Tube H5, as shown, is of the pentode type including plate, suppressor grid, screen grid, control grid, and filament type cathode elements, and may desirably be of the commercially available type lL4. Energizing current is supplied to the filament cathode from the A battery AI This arrangement for Gil and plate voltage is supplied by the "B" battery BI. The plate circuit may be traced from the 180 volt positive terminal of battery BI through the parallel connected resistance II! and con- As shown, the output circuits of electronic I switches 36 and 21 are both resistance-capacity coupled to the input circuit of amplifier 30. Specifically, the anodes of the tubes in the electronic switches 30 and 31 are respectively connected by condensers II! and I20 to the control grid of tube IIS and the latter is connected through a resistance I2I to the 3 volt negative terminal of battery C2, the positive terminal of which is connected to ground'and thereby to the filament cathode of tube 5. As previously noted, the electronic switches 36 and 31 operate to alternately impress on the input circuit of amplifler 09 vibration signal voltages from the channel 24 and from the channel 25, and as a consequence, the two vibration signal voltages are reproduced during said alternate half cycles in the output circuit of tube II5.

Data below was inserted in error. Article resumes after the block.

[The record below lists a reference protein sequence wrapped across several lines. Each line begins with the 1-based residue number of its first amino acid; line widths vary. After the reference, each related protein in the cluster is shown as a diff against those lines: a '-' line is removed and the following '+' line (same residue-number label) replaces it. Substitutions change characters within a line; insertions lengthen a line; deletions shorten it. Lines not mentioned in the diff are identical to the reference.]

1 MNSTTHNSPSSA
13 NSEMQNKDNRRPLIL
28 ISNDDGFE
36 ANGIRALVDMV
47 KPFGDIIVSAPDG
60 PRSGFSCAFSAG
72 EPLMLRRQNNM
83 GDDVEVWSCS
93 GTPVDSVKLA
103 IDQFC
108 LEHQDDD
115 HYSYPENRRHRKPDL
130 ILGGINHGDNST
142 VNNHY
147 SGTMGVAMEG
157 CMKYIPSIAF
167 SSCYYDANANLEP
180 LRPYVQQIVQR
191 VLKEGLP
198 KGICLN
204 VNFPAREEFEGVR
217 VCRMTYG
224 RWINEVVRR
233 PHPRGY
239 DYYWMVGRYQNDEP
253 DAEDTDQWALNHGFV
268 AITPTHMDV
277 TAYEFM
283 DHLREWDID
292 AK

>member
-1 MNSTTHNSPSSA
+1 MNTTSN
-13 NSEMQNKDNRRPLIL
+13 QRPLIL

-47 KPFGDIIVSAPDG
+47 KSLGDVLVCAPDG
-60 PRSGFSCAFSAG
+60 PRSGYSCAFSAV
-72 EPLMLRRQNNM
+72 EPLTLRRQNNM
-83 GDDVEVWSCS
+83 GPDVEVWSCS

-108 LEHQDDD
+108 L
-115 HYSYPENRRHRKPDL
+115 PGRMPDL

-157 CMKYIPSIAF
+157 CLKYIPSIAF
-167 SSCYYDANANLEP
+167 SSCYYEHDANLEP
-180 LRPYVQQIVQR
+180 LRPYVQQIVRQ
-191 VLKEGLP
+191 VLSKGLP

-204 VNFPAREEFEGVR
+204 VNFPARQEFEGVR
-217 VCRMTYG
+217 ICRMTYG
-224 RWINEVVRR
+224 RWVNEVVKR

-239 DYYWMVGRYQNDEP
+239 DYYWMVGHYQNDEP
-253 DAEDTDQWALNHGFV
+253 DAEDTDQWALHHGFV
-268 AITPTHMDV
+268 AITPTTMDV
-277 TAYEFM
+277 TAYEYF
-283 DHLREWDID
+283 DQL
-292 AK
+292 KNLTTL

When switch 44 is in its position b, the output circuit of tube H5 is resistance-capacity coupled to the vertical deflecting plates of the cathode ray tube 20 by means of a condenser I22, a resistance I23 and a potentiometer resistance I24 having a contact I25 and one end terminal of which is connected to the negative and grounded terminal of battery BI. The other end terminal of resistance I24 is connected to the positive volt tap on battery BI. Potentiometer resistance I24 is provided for placing a suitable bias voltage on the vertical deflecting plates of tube 20 for vertically adjusting the positions of the two vibration signal voltage traces produced on the screen. It is noted that variation in the position of contact I25 along resistance I24 is operative to produce a corresponding variation in the vertical position of both of the vibration signal voltage traces on the cathode ray tube screen. The desired vertical displacement of and separation of the two vibration signal voltage traces is accomplished by applying different biases on the control grids of the tubes in the electronic switches 26 and 31 and also by applying diiferent screen grid voltages to said tubes, as previously explained.